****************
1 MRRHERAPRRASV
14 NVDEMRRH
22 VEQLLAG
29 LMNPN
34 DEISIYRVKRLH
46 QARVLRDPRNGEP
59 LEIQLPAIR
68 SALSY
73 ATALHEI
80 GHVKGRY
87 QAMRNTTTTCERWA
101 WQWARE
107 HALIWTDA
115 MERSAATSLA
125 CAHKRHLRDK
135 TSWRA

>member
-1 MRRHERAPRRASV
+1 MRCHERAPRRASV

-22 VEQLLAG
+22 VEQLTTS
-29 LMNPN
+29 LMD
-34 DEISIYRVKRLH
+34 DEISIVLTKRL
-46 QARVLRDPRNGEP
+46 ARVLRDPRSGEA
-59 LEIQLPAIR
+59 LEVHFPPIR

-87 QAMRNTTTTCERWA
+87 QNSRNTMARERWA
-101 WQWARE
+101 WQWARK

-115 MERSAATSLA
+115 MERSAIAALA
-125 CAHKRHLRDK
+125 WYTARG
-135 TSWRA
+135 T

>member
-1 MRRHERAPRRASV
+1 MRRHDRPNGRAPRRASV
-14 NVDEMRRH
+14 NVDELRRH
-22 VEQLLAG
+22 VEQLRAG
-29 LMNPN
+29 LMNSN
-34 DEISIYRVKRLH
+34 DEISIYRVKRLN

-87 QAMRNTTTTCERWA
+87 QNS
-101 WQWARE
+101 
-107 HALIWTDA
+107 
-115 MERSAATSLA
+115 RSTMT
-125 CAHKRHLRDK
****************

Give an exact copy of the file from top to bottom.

1 MRRHERAPRRASV
14 NVDEMRRH
22 VEQLLAG
29 LMNPN
34 DEISIYRVKRLH
46 QARVLRDPRNGEP
59 LEIQLPAIR
68 SALSY
73 ATALHEI
80 GHVKGRY
87 QAMRNTTTTCERWA
101 WQWARE
107 HALIWTDA
115 MERSAATSLA
125 CAHKRHLRDK
135 TSWRA

>member
-1 MRRHERAPRRASV
+1 MRCHERAPRRASV

-22 VEQLLAG
+22 VEQLTTS
-29 LMNPN
+29 LMD
-34 DEISIYRVKRLH
+34 DEISIVLTKRL
-46 QARVLRDPRNGEP
+46 ARVLRDPRSGEA
-59 LEIQLPAIR
+59 LEVHFPPIR

-87 QAMRNTTTTCERWA
+87 QNSRNTMARERWA
-101 WQWARE
+101 WQWARK

-115 MERSAATSLA
+115 MERSAIAALA
-125 CAHKRHLRDK
+125 WYTARG
-135 TSWRA
+135 T

>member
-1 MRRHERAPRRASV
+1 MRRHDRPNGRAPRRASV
-14 NVDEMRRH
+14 NVDELRRH
-22 VEQLLAG
+22 VEQLRAG
-29 LMNPN
+29 LMNSN
-34 DEISIYRVKRLH
+34 DEISIYRVKRLN

-87 QAMRNTTTTCERWA
+87 QNS
-101 WQWARE
+101 
-107 HALIWTDA
+107 
-115 MERSAATSLA
+115 RSTMT
-125 CAHKRHLRDK